I have had moments where I ask, "What have I done?" That's when Gracie is driving me crazy and I feel like my time isn't my own. But she is a fast learner and very smart and playful and a real cutie. And like Maddie, not a barker. We are working it out. I need to find time to write and to exercise. I'm doing pretty well with that. Nothing wrong with a little crate time after she has been fed, watered, exercised, etc.  I'm going to get her into day care but first need to find the energy to fill out yet another long application . 

Tuesday, October 4, 2022

Please don't go down and look in my basement


Rosh Hashanah centerpiece

I put down a deposit on a white Lab mix who reminded me of Maddie. When I went to get the dog at a local rescue, the woman had accidentally given the puppy (6 months old or so) to someone else. I looked at another, older dog, who, when let out to run in the small yard, jumped on me and pushed me backward. I did the mature thing, which was to start crying. I left and said I would come back when more dogs become available.

If  had gotten the dog then, the timing would have been bad, anyway. Due to Yom Kippur,  I'd be out of the house for a good part of the day tomorrow, for going to services, and for dinner and services tonight. 

I'm just starting to look, and as one friend keeps saying, my dog is out there. Still, when the Lab fell through, it was like losing Maddie all over again. There is a school of thought that holds that I should not get another dog, especially not a puppy, because of how it ties you down. And the other school's theory is that I am a dog person, I live alone, and I need a dog. I am in the second camp. One friend put it this way: The cure for losing your dog is to get a puppy.

You would not believe, or maybe you would, the number of questions that you need to answer when applying to adopt a dog. It's like applying for a mortgage, what with references and questions such as, if you don't have a fenced yard, where and for how long will you walk the dog? I've had five dogs in this house and have aways walked these dogs here, there and everywhere. Well, mostly to the lake at Mount Holyoke. I've been told that the questions are to weed out people who are not qualified to have a dog, so, I get it. You don't want to rescue a dog into a worse situation. But there should be an application like the Common Application for college. I thought of copying one application and sending it around but I don't want to offend anyone.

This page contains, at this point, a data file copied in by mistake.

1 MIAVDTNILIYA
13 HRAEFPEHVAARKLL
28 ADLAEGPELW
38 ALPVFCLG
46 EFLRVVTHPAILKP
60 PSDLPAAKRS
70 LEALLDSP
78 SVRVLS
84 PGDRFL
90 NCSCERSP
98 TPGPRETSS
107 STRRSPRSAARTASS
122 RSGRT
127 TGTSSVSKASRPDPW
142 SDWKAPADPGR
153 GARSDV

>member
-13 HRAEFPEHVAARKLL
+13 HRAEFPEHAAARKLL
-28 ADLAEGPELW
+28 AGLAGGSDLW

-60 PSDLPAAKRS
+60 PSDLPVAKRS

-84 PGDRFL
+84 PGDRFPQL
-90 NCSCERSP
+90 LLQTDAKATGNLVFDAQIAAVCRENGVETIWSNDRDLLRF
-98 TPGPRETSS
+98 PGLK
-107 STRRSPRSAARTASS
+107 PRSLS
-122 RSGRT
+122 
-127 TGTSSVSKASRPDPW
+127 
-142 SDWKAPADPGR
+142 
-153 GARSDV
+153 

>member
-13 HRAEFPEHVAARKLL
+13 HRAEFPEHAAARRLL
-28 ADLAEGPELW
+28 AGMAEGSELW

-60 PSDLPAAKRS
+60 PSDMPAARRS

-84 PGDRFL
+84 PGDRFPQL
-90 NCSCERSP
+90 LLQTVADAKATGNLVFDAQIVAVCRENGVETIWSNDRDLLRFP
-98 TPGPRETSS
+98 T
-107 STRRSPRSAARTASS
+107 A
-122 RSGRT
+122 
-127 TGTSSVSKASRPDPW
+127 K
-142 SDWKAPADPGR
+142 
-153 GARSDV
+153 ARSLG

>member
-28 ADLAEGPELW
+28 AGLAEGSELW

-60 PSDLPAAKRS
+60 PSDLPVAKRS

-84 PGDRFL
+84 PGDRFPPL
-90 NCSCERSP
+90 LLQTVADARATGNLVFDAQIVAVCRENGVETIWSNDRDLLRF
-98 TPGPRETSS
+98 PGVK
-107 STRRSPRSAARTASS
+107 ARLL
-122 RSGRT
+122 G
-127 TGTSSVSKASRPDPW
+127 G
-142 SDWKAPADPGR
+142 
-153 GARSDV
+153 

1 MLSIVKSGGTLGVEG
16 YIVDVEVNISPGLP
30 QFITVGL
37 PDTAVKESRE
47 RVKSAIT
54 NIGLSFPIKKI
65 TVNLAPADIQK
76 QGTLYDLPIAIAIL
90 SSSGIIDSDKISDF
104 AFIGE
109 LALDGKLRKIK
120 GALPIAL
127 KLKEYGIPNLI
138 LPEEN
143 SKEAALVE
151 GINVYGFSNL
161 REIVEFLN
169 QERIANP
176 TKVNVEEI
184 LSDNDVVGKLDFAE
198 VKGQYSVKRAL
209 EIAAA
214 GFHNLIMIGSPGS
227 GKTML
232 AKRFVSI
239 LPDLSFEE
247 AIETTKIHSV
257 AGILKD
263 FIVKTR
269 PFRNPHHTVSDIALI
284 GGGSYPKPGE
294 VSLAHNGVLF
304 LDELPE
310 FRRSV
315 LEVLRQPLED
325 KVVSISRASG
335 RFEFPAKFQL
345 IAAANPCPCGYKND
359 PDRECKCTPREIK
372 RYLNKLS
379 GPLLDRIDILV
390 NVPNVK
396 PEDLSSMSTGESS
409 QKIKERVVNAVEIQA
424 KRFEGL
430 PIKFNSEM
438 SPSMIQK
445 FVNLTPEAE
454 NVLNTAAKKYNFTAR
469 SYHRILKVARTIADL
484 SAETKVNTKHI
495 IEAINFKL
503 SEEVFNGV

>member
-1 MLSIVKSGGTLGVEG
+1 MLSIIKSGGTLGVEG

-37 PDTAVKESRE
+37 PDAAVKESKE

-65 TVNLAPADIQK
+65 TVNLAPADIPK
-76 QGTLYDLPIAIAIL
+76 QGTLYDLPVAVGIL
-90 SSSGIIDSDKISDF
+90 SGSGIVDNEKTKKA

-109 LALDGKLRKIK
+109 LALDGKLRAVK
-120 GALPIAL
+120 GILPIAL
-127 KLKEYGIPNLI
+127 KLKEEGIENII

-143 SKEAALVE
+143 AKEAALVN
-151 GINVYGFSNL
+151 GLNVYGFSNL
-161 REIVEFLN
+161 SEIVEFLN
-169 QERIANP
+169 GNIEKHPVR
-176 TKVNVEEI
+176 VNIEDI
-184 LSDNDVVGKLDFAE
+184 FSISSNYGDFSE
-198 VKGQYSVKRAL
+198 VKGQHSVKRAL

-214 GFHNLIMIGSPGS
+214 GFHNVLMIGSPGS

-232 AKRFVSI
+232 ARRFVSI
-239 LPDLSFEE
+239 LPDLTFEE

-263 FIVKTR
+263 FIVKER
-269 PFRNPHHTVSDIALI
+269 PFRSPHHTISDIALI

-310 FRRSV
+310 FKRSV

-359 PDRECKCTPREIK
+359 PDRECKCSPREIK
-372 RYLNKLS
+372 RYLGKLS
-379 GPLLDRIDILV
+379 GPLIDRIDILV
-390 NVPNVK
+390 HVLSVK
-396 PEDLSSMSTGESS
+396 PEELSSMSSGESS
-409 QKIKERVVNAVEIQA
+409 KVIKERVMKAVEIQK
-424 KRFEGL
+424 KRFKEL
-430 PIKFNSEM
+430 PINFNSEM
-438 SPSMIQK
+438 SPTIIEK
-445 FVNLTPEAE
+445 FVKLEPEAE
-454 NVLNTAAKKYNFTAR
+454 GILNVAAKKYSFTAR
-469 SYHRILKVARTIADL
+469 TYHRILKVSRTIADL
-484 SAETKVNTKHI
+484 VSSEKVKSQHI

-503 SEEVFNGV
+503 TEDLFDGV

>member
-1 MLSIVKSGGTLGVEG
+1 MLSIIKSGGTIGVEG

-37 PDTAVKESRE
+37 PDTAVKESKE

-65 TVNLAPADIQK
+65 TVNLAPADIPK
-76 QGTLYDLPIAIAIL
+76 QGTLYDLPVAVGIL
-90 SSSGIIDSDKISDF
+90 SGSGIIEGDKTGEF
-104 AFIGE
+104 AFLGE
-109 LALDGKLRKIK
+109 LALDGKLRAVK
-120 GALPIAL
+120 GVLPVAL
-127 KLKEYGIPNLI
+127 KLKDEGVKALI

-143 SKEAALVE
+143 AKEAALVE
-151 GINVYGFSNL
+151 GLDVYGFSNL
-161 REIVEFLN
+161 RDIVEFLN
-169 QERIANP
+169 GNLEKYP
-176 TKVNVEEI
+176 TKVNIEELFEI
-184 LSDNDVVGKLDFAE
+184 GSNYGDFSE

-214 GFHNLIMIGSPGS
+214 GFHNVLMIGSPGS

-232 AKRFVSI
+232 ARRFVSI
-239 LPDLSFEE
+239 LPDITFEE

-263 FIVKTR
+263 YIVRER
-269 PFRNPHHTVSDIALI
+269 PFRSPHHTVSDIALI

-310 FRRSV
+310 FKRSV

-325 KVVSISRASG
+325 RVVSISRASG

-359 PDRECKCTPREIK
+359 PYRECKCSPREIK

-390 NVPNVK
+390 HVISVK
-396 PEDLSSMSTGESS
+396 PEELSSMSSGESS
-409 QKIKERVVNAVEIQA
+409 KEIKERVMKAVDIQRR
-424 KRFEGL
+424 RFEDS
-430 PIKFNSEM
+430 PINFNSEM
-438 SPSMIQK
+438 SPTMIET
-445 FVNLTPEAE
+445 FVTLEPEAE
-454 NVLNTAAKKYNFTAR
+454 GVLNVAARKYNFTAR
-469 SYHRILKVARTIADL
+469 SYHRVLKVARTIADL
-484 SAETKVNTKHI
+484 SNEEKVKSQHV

I especially like the question, how many dogs have you had and where are they now? Answer: I've had five in this house, AND THEY ARE ALL IN MY BASEMENT NOW. I GO DOWN THERE AND COMMUNE WITH THEM EVERY NOW AND THEN. Seriously, though, I list them and say they are in dog Heaven.

I had a lovely Rosh Hashanah, with a total of eight people here for dinner. I channeled my Mom to make a centerpiece. I love it when all three kids are together. The others were extended family and partners. We had a round challah, and I asked Ben to do my father's part about why we have it, which is for a year with no sharp edges. The sunsets have been amazing. Here's a photo from the other evening at the Lower Lake.

Next time I buy salvia for my buckets, I better look at how tall they grow. Or maybe it's kind of fun to have them so tall? They are good for cutting and putting into arrangements.

Monday, September 12, 2022

Here, there, and everywhere

With Katie at the Delacorte Theater

 I was half worried about my black-and-blue marks (low platelets?) and half realizing that they were due to 1) being a magnet for wayward tennis balls and a klutz who hits herself with her own racquet, and 2) being of a certain age at which you bruise more easily, and 3) having skin so thin and sensitive that just brushing up against something can cause a colorful bruise. Can you have platelet PTSD? It was a problem for such a long time (in the ER: "she has THREE platelets! ") when I thought I might bleed to death, that it is easy to see how I could be triggered.